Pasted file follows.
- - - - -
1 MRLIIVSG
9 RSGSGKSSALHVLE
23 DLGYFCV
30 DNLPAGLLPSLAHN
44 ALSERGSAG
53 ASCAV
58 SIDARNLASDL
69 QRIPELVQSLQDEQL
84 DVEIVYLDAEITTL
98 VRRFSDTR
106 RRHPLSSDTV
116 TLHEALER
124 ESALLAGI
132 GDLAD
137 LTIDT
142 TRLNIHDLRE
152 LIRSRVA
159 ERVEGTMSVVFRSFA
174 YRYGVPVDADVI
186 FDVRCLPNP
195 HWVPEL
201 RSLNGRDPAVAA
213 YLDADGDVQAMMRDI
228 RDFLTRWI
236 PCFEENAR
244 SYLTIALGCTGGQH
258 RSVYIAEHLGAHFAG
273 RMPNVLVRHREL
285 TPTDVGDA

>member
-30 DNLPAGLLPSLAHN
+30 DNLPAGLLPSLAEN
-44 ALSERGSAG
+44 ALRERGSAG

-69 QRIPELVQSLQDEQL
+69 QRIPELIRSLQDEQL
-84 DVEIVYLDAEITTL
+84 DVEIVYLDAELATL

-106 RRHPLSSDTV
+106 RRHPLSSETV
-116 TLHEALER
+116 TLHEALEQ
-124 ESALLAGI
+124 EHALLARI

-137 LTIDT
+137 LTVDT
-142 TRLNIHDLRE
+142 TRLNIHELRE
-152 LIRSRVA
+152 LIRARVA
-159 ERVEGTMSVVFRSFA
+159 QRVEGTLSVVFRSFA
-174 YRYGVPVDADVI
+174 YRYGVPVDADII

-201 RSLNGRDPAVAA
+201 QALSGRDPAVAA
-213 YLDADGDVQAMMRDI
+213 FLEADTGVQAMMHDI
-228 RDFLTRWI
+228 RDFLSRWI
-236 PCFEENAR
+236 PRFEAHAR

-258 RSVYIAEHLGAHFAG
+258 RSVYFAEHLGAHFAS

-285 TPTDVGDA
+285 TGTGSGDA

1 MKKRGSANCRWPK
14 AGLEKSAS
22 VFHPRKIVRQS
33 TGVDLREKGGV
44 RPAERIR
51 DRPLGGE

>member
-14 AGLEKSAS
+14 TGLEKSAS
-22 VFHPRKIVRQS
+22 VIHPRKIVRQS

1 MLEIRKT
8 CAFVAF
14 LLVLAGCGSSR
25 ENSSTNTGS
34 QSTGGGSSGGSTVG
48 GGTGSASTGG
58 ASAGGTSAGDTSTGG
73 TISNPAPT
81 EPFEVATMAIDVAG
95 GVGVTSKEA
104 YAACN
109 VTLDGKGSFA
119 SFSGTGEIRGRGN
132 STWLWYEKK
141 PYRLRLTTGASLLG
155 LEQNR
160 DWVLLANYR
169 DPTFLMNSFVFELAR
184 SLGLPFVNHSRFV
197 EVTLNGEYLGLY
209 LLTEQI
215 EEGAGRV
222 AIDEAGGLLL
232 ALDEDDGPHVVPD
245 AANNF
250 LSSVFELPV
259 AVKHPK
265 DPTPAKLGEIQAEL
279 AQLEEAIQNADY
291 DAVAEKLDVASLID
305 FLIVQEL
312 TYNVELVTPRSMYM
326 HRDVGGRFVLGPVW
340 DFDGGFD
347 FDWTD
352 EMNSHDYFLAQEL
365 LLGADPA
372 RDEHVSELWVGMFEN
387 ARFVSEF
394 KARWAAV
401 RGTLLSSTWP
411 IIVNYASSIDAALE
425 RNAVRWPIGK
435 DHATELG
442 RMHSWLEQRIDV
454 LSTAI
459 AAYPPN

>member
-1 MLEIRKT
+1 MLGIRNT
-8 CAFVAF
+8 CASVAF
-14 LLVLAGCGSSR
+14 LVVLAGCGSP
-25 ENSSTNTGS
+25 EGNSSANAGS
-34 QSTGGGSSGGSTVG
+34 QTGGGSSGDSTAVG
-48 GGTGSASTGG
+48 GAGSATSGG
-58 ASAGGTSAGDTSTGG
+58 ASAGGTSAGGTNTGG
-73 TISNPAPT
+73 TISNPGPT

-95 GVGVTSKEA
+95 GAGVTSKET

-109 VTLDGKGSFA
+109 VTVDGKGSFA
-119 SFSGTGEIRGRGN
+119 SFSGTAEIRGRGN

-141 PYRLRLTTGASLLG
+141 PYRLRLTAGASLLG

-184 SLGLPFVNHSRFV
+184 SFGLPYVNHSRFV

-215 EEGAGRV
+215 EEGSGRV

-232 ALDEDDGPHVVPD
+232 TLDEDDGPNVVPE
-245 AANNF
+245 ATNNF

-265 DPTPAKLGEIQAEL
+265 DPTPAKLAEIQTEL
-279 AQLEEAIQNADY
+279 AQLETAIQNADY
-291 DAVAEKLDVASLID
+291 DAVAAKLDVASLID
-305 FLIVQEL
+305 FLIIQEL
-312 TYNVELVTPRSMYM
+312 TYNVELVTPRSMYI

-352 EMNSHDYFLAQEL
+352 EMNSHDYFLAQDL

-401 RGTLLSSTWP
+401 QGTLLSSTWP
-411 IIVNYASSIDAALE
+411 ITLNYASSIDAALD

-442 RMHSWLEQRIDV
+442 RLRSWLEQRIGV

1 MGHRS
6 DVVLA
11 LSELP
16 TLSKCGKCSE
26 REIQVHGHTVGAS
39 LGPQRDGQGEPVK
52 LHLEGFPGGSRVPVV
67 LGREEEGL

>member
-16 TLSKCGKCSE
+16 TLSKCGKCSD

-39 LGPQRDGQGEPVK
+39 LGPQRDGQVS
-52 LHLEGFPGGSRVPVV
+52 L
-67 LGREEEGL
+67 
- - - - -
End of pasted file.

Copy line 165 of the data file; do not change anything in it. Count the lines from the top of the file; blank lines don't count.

+305 FLIIQEL